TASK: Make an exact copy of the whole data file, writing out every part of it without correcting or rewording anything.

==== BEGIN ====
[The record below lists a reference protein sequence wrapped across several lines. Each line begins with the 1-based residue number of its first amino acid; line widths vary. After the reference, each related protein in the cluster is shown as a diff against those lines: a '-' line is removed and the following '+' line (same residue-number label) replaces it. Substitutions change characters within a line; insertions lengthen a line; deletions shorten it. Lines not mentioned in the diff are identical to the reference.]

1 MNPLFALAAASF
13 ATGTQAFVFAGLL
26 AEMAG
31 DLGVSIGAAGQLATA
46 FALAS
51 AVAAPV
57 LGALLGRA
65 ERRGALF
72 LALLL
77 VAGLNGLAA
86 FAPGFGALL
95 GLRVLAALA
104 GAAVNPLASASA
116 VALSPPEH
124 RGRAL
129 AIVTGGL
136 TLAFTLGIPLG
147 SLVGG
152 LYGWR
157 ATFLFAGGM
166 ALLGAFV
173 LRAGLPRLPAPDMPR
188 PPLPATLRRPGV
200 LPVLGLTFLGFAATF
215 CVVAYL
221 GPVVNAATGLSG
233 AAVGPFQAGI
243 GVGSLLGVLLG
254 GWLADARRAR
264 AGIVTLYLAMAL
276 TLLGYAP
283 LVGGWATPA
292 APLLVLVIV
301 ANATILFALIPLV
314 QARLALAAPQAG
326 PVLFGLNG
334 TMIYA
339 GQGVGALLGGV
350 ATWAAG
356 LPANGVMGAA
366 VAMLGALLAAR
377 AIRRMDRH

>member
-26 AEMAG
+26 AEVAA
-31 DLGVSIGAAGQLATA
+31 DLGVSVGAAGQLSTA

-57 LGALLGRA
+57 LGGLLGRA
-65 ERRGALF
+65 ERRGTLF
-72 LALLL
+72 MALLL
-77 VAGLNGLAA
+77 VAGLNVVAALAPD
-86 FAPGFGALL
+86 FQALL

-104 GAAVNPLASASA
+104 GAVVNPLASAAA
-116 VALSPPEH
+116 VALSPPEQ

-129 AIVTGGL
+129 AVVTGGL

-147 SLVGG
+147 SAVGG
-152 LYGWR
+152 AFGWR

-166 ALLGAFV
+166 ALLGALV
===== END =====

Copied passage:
[The record below lists a reference protein sequence wrapped across several lines. Each line begins with the 1-based residue number of its first amino acid; line widths vary. After the reference, each related protein in the cluster is shown as a diff against those lines: a '-' line is removed and the following '+' line (same residue-number label) replaces it. Substitutions change characters within a line; insertions lengthen a line; deletions shorten it. Lines not mentioned in the diff are identical to the reference.]

1 MNPLFALAAASF
13 ATGTQAFVFAGLL
26 AEMAG
31 DLGVSIGAAGQLATA
46 FALAS
51 AVAAPV
57 LGALLGRA
65 ERRGALF
72 LALLL
77 VAGLNGLAA
86 FAPGFGALL
95 GLRVLAALA
104 GAAVNPLASASA
116 VALSPPEH
124 RGRAL
129 AIVTGGL
136 TLAFTLGIPLG
147 SLVGG
152 LYGWR
157 ATFLFAGGM
166 ALLGAFV
173 LRAGLPRLPAPDMPR
188 PPLPATLRRPGV
200 LPVLGLTFLGFAATF
215 CVVAYL
221 GPVVNAATGLSG
233 AAVGPFQAGI
243 GVGSLLGVLLG
254 GWLADARRAR
264 AGIVTLYLAMAL
276 TLLGYAP
283 LVGGWATPA
292 APLLVLVIV
301 ANATILFALIPLV
314 QARLALAAPQAG
326 PVLFGLNG
334 TMIYA
339 GQGVGALLGGV
350 ATWAAG
356 LPANGVMGAA
366 VAMLGALLAAR
377 AIRRMDRH

>member
-26 AEMAG
+26 AEVAA
-31 DLGVSIGAAGQLATA
+31 DLGVSVGAAGQLSTA

-57 LGALLGRA
+57 LGGLLGRA
-65 ERRGALF
+65 ERRGTLF
-72 LALLL
+72 MALLL
-77 VAGLNGLAA
+77 VAGLNVVAALAPD
-86 FAPGFGALL
+86 FQALL

-104 GAAVNPLASASA
+104 GAVVNPLASAAA
-116 VALSPPEH
+116 VALSPPEQ

-129 AIVTGGL
+129 AVVTGGL

-147 SLVGG
+147 SAVGG
-152 LYGWR
+152 AFGWR

-166 ALLGAFV
+166 ALLGALV